Are You Think About Gardening Without Ground

For many people, hardscaped areas might be the only outdoor places available to create a garden. Rather than limiting, this lack of earth can open up a world of possibilities. Whether your area is a small terrace off the back kitchen, or a rooftop or balcony, there are a number of practical and design considerations to bear in mind when taking a barren hardscape from boring to beautiful.

One of the primary design considerations for any garden – especially a garden carved out of a barren, hardscaped area – is how you plan to use the space. Defining the purpose for the garden will drive design and plant choices.

  • Do you want to entertain friends or is the area to be a private refuge?
  • Would you like an edible garden from which to cook outdoors or inside
  • Do you simply want to block out the neighbors?
  • How important – or an impediment – is the view?
  • Are there obstructions that cannot be overlooked, such as an air conditioner or gutters?
  • What are the size limitations of the area?

You can delineate garden rooms in even the smallest of terraces or balconies. For example,

  • Freestanding vertically planted walls, fencing, or trellises can be used to separate one area from another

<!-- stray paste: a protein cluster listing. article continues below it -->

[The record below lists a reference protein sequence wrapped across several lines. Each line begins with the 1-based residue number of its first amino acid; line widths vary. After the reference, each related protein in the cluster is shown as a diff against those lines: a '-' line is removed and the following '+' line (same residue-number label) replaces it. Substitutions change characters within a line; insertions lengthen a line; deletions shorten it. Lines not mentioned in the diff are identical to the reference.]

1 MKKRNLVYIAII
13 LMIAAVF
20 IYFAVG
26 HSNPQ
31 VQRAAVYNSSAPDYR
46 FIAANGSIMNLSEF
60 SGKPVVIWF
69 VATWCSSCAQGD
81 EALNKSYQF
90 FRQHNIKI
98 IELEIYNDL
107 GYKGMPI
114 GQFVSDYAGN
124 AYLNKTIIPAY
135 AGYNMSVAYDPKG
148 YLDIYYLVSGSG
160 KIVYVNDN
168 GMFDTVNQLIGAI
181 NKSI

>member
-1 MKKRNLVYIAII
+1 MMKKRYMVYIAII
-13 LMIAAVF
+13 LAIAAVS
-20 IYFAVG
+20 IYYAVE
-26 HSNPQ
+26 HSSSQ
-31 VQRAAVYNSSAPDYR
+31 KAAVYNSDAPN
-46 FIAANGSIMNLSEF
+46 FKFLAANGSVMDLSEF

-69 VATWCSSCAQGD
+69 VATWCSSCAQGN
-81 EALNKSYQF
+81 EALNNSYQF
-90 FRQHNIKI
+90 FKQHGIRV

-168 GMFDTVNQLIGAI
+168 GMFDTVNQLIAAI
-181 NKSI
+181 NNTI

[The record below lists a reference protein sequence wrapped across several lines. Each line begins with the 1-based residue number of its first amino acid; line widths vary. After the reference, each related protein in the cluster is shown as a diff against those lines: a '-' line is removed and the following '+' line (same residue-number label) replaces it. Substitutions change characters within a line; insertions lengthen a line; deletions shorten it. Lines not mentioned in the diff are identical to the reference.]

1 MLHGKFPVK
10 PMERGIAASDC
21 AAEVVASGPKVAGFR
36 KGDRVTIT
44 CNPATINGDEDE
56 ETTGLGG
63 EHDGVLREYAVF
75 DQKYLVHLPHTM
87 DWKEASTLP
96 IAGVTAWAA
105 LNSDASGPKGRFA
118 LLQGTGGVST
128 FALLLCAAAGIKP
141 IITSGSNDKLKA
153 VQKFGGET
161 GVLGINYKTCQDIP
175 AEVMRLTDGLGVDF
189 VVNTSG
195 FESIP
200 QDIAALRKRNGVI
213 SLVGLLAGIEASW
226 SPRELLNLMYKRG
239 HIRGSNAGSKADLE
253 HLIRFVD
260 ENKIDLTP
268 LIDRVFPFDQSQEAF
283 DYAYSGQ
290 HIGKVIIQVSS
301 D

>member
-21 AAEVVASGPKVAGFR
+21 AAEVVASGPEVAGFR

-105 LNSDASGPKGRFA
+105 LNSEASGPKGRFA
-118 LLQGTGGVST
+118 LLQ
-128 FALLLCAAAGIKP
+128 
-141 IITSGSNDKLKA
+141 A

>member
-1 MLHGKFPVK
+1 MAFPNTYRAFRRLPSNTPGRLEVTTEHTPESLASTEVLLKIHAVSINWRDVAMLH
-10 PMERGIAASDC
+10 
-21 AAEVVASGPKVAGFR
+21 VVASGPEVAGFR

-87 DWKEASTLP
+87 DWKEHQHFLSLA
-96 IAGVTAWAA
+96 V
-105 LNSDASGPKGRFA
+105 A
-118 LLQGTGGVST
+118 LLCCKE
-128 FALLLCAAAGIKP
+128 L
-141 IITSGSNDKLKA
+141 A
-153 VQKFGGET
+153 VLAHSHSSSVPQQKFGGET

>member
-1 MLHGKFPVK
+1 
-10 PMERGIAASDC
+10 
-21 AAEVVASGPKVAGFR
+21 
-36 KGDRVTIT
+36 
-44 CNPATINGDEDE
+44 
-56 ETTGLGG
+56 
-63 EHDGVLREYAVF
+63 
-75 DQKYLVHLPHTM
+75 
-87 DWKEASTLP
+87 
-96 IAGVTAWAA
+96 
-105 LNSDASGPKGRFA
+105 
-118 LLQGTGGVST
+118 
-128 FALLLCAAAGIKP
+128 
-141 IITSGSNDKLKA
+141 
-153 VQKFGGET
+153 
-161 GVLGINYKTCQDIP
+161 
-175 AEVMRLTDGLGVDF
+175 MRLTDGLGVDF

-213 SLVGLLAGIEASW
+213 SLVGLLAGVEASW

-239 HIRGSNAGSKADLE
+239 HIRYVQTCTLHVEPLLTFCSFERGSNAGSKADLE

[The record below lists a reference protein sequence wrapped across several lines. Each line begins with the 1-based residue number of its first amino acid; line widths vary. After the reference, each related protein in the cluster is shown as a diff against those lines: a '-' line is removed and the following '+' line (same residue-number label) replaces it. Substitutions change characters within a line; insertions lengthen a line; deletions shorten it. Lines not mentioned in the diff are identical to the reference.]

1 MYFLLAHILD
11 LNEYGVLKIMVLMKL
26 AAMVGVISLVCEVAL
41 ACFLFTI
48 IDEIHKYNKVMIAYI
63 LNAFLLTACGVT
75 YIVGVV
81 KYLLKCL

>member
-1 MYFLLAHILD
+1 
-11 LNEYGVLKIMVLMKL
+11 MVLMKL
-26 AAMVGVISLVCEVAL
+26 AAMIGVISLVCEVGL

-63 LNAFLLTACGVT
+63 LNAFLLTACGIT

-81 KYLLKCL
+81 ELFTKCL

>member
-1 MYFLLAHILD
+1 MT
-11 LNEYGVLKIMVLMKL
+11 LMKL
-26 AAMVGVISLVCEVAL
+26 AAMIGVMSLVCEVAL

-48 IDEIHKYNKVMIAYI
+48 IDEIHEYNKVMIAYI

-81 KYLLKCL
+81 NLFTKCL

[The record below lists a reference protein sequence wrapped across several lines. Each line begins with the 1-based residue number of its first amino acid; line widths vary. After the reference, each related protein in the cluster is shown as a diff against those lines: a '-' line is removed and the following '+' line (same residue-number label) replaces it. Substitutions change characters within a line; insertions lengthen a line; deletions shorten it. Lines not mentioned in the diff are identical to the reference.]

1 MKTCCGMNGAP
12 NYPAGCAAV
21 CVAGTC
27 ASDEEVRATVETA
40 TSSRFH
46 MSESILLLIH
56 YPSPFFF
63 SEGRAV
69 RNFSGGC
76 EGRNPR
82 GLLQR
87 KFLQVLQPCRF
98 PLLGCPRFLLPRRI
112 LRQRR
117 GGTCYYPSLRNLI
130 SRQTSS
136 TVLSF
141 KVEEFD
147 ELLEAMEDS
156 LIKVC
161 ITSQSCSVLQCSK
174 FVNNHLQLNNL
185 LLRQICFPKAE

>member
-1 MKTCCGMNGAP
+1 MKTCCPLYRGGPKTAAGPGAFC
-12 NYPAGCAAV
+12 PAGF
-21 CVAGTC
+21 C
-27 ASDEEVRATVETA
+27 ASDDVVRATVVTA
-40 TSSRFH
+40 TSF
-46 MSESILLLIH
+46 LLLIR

• Obelisks, furniture, and rugs might divide garden areas
  • Tile or stone paths can send you in a new direction

Your responses to these questions will drive your design decisions. If you want the area to simply be a place to sit with coffee before work, you’ll want to focus on necessities – a chair, a table, and a few plants in containers to soften the hardscape. On the other hand, if your intention is to mimic a larger, on-the-ground ground garden, you’ll want to create different rooms, delineate movement

Logistics

Once you have decided the purpose for the space, determine how you will get containers, plants, furniture, and ornaments to the area and the impact of weight, climate, and weather in the space. Ask yourself:

  • Do you need permission from the landlord or association if you live in a condominium or apartment?
  • Do you need a structural engineer to ensure the area can sustain the weight of heavy plants, vessels, and ornaments?
  • Is the area windy?
  • How does the light bounce off of walls and how will that affect plants?
  • Are there spaces in complete shade?
  • How will the snow or beating sun impact each of the items in the area?

The importance of understanding weight, weather, and climate conditions before designing a terrace, balcony, or rooftop garden cannot be overstated.